Read reviews of The Fog or get paid to write your own.

Ghost Story

(1981) Slow-moving, star-studded horror tale concerning male friends confronting terrifying past. Unevenly adapted from Straub bestseller, but pleases fright-seekers who prefer moody atmosphere over gripping suspense and gore.

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The Girl in a Swing

(1989) Antique dealer falls madly in love with mysterious German woman and marries her only to later find out that his new bride is not all that she first seemed.

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Grim Prairie Tales (1990) Writer-director Wayne Coe's low-budget anthology is not as scary as its title or packaging would have you believe, but it is a charming effort nonetheless. Brad Dourif and James Earl Jones star as a city slicker and a bounty hunter who meet at night on a quiet prairie and end up swapping stories by the campfire. Since the four tales are part of a slowly building competition between the two men, they become progressively more gruesome. The two most memorable revolve around a grotesque gunfight and its aftermath, and a wandering prairie woman with a bizarre appetite. Ultimately the stories are mood pieces rather than outright scare fare, but they are absorbing, and the connecting scenes with Dourif and Jones are so energetically played out that you forget how calculated some of their exchanges are.

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Grim Prarie Tales or get paid to write your own.
Haunted

(1995) When a man investigates an alleged haunting at a secluded mansion in the country, he is horrified by strange occurences, shocked by the mansion's dreadful history and entranced by the young woman who resides in the menacing house. Based on James Herbert's novel.

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The Haunting

(1963) A paranormal investigator invites two women with psychic powers to help him examine Hill House, a sinister family estate haunted by the angry souls from its troubled past. Tamblyn plays the cocksure heir to the house who will learn to respect its wrath. 

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The House of Seven Corpses (1973) A film crew uses a supposedly haunted house for location work on a horror film, and learns to regret it; low-budget, but not bad.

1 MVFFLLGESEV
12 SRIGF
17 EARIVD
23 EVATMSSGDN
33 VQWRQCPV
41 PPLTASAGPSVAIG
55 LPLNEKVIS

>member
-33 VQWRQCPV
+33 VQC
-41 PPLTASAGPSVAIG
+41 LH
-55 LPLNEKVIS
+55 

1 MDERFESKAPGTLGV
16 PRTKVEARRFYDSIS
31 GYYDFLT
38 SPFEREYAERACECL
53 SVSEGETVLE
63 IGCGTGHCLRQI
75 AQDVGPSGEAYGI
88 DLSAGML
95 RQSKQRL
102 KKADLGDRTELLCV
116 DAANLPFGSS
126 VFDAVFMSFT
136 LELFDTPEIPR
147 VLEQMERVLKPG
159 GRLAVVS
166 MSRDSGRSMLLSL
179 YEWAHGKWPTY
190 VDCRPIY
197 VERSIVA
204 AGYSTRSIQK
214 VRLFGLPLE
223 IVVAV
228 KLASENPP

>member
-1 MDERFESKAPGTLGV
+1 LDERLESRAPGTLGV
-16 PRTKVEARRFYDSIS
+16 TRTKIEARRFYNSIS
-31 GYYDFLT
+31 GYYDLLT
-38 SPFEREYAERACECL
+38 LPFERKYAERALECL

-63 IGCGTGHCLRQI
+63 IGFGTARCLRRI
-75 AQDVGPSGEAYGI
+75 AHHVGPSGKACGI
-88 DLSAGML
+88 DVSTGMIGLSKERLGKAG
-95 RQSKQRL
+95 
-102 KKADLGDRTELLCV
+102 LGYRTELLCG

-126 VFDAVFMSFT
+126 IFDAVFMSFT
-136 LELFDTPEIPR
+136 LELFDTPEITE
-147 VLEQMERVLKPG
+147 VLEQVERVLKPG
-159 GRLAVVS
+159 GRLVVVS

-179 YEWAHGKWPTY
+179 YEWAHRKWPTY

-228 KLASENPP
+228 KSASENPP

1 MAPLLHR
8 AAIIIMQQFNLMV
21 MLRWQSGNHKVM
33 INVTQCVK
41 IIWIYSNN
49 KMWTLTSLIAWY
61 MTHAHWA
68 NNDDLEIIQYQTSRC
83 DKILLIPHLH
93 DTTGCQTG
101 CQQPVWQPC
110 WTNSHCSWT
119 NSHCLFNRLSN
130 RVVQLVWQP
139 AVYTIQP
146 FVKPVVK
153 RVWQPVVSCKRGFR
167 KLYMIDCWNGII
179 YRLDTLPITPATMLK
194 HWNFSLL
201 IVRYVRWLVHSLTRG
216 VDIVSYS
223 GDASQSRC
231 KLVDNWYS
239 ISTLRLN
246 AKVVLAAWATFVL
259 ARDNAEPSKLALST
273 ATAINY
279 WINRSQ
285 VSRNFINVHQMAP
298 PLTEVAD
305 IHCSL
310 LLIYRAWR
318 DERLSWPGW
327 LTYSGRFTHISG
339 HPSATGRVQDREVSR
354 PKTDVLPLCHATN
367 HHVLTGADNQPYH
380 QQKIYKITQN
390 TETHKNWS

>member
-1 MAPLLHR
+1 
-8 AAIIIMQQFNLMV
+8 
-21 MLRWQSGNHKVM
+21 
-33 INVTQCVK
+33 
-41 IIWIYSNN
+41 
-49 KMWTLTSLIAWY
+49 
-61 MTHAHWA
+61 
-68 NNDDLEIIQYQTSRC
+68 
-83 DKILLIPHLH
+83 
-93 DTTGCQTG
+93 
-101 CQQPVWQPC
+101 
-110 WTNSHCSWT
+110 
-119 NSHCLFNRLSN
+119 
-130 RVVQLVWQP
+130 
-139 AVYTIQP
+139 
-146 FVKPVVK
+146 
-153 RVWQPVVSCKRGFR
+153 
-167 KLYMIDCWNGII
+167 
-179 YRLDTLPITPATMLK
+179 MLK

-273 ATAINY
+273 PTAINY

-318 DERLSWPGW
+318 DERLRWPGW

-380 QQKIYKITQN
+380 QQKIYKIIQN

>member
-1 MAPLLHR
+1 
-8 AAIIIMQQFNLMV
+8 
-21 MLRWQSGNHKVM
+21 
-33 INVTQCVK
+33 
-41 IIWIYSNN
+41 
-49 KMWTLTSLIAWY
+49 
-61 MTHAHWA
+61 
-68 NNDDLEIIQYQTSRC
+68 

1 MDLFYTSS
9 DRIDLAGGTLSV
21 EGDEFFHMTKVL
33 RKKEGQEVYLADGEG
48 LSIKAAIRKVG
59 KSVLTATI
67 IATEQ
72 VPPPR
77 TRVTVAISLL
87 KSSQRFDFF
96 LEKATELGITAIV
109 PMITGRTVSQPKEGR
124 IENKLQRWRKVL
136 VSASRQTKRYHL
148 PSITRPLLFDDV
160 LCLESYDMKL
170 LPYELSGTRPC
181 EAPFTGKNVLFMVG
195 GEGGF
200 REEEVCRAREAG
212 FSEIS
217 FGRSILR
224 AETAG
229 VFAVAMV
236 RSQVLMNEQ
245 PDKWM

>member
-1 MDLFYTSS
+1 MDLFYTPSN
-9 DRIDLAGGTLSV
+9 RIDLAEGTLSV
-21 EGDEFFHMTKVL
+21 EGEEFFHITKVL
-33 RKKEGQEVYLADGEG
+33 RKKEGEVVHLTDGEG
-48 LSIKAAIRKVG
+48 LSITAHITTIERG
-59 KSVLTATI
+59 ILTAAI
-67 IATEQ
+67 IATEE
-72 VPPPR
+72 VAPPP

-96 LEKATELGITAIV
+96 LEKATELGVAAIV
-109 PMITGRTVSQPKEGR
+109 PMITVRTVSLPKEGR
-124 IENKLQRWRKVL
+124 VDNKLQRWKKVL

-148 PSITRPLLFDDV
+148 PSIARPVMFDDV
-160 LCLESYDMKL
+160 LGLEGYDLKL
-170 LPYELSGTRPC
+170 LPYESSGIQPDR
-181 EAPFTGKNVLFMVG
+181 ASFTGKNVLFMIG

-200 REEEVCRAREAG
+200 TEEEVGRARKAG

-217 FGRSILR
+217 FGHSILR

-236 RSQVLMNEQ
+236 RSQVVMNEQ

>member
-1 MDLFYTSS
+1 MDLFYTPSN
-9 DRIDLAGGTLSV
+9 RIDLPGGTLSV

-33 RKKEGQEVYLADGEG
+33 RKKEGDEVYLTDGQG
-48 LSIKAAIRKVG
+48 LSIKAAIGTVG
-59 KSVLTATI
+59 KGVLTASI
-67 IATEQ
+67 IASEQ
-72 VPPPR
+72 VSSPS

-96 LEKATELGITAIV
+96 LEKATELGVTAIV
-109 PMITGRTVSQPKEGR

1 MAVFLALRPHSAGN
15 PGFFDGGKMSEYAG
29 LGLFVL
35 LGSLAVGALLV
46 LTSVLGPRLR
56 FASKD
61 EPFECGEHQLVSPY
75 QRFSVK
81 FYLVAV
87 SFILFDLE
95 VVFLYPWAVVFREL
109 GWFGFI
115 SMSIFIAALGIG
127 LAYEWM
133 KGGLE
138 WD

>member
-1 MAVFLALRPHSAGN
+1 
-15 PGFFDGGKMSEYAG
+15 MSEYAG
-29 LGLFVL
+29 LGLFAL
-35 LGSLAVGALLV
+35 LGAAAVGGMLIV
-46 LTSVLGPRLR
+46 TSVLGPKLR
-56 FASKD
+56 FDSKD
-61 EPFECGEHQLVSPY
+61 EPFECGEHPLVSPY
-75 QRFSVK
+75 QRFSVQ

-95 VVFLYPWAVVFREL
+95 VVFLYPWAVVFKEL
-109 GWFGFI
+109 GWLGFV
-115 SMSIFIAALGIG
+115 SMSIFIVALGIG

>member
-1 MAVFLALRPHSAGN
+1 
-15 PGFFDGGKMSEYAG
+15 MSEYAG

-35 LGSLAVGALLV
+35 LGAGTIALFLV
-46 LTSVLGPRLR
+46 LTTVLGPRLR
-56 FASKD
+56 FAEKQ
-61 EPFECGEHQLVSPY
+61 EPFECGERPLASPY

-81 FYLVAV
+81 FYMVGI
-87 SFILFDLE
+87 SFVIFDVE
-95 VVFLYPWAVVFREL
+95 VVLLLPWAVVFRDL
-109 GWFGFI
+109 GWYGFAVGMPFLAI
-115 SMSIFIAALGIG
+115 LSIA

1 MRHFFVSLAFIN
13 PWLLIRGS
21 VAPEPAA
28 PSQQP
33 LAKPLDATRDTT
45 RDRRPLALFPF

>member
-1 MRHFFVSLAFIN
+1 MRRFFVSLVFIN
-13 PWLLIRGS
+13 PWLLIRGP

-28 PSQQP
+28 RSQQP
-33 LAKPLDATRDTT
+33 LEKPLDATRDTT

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The House of Seven Corpses or get paid to write your own.
House on Haunted Hill

(1958) Overnight guests at a haunted house are scared... to death! Great cast, gimmicky effects, and lurid style make this a treat for horror freaks; may be too jokey for some.

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The House Where Evil Dwells (1982) Three modern individuals are possessed by the ghosts of three bloodthirsty samurai. They suddenly find themselves motivated by dark forces beyond their control. Filmed entirely on location in Japan. 
 

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Inferno

(1978) Surreal, quite confused, ultimately rewarding film about haunted apartment building with underwater chamber. Brilliant design, stylish direction for lovers of cinematic beauty; too much gore for squeamish viewers.

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The Innocents (1961) In one of her finest performances, Deborah Kerr stars as Miss Giddons, a devout and somewhat repressed spinster who happily accepts the position of governess for two orphaned children whose uncle (Michael Redgrave) readily admits to having no interest in being tied down by two "brats." So Miss Giddons is dispatched to Bly House, the lavish, shadowy estate where young Flora (Pamela Franklin) and her brother Miles (Martin Stephens, so memorable in 1960's Village of the Damned) live with a good-natured housekeeper (Megs Jenkins). At first, life at Bly House seems splendidly idyllic, but as Miss Giddons learns the horrible truth about the estate's now-deceased groundskeeper and previous governess, she begins to suspect that her young charges are ensnared in a devious plot from beyond the grave.